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Cranial nerve nucleus

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Brain: Cranial nerve nucleus
Gray696
The cranial nerve nuclei schematically represented; dorsal view. Motor nuclei in red; sensory in blue. (The olfactory and optic centers are not represented.)
[[Image:|250px|center|]]
Latin '
Gray's subject #195 881
Part of
Components
Artery
Vein
BrainInfo/UW -
MeSH [1]

A cranial nerve nucleus is a collection of neurons (gray matter) in the brain stem that is associated with one or more cranial nerves.

As well as the visible nerves outside of the brain, most of the cranial nerves have associated nuclei within the brainstem. These nuclei are areas of grey matter, and damage to them can have a similar affect to the severing of an actual nerve. Axons to (and from) cranial nerves synapse first at the nuclei.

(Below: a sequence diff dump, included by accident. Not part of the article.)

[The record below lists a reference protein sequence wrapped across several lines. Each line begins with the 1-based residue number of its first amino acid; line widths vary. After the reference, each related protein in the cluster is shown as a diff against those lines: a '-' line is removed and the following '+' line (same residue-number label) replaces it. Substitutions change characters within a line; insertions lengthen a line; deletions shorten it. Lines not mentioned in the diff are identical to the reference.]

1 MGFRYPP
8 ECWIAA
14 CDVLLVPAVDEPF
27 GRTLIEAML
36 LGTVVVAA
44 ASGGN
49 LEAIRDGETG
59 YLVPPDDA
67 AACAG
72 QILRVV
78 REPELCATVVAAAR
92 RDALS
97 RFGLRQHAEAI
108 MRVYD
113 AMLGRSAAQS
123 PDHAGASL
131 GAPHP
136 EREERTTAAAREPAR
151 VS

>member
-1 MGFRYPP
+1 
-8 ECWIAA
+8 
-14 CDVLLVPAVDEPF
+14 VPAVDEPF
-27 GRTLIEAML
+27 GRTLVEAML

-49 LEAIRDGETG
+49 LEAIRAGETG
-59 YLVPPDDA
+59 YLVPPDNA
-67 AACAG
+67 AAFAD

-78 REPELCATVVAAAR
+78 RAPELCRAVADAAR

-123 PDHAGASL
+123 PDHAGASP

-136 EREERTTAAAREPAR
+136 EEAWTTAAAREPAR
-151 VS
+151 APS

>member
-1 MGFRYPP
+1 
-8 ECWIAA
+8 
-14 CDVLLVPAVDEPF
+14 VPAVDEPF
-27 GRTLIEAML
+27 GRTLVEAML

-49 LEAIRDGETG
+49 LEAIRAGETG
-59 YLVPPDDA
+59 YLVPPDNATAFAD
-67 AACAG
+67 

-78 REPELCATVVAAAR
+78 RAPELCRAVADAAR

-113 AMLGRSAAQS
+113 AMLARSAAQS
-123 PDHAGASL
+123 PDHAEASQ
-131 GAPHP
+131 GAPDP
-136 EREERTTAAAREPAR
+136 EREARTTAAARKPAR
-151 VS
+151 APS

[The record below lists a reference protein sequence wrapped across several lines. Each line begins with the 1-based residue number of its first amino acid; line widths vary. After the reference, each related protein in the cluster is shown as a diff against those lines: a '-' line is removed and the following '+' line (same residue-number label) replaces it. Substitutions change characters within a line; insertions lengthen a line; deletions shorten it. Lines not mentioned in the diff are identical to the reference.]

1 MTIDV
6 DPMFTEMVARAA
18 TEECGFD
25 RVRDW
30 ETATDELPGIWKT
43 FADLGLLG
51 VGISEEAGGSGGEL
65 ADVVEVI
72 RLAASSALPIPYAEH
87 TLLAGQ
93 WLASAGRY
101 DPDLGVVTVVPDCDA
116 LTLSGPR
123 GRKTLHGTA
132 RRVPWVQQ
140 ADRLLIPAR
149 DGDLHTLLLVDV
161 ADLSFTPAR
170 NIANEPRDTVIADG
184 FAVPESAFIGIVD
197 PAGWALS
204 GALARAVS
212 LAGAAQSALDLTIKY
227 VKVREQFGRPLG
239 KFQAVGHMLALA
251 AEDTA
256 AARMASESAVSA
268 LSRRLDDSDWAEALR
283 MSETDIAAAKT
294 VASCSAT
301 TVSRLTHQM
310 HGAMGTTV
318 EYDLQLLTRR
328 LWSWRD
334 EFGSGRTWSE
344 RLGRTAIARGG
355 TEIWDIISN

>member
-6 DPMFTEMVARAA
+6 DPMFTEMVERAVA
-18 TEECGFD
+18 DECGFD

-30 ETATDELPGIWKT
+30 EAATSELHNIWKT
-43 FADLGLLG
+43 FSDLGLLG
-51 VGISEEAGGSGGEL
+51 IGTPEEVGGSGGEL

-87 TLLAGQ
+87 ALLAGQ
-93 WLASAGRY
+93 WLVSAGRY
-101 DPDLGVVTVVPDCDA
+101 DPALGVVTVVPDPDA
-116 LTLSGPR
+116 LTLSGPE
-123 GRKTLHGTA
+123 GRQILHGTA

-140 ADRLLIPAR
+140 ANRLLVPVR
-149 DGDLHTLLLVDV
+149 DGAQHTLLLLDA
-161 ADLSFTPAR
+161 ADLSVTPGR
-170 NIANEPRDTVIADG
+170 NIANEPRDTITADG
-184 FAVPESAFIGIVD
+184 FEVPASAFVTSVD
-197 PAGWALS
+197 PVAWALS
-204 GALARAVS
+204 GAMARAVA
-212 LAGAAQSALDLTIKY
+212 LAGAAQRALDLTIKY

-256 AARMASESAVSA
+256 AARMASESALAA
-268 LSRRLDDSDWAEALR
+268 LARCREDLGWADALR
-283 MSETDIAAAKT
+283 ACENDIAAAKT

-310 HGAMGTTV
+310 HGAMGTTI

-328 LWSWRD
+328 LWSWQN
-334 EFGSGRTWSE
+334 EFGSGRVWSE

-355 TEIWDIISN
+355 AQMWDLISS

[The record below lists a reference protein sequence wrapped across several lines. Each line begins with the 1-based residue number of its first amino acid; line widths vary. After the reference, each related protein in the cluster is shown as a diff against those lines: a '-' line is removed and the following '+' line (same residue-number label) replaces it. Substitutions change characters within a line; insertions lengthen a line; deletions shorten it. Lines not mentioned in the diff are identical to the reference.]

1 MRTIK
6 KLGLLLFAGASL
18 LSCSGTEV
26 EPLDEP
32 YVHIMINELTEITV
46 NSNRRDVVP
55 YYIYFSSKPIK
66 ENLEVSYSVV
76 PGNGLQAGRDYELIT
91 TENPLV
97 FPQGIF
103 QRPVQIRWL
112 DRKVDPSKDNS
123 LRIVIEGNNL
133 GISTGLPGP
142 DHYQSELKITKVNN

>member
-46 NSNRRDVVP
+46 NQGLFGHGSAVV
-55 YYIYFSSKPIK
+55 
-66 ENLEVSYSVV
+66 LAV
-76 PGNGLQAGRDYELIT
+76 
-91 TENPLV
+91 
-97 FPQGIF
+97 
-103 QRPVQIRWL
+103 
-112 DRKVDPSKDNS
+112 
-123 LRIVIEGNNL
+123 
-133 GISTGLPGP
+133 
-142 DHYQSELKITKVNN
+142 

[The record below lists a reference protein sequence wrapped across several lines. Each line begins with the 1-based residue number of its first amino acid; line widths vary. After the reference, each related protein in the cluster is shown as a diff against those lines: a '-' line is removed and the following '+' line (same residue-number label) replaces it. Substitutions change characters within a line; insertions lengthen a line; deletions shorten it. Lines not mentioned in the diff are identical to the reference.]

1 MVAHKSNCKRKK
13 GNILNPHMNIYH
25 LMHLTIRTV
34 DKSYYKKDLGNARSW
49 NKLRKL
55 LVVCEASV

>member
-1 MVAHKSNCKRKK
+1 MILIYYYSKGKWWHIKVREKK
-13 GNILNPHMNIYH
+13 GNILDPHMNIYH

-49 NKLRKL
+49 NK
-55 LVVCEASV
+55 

Arrangement of the nuclei

Just as grey matter in the ventral (closer to front of a human) spinal cord tends to be efferent (motor) fibers, and the dorsal horn tends to contain sensory neurons, nuclei in the brainstem are arranged in an analogous way.

  • Close to the midline are the somatic efferent nuclei, such as the oculomotor nucleus, which control skeletal muscle. Just lateral to this are the autonomic (or visceral) efferent nuclei.
  • There is a separation, called the sulcus limitans, and lateral to this are the sensory nuclei. Near the sulcus limitans are the visceral afferent nuclei, namely the solitary tract nucleus.
  • More lateral, but also less posterior, are the general somatic afferent nuclei. This is the trigeminal nucleus. Back at the dorsal surface of the brainstem, and more lateral are the special somatic afferents, this handles sensation such as balance.
  • Another area, not on the dorsum of the brainstem, is where the branchial efferent nuclei reside. These formed from the branchial arches, in the embryo. This area is a bit below the autonomic motor nuclei, and includes the nucleus ambiguus, facial nerve nucleus, as well as the motor part of the trigeminal nerve nucleus.

Examples of nuclei

There are several cranial nerve nuclei (roman numeral refers to the cranial nerve number):

hindbrain (rhombencephalon)

medulla oblongata

pons

midbrain (mesencephalon)

References

External links

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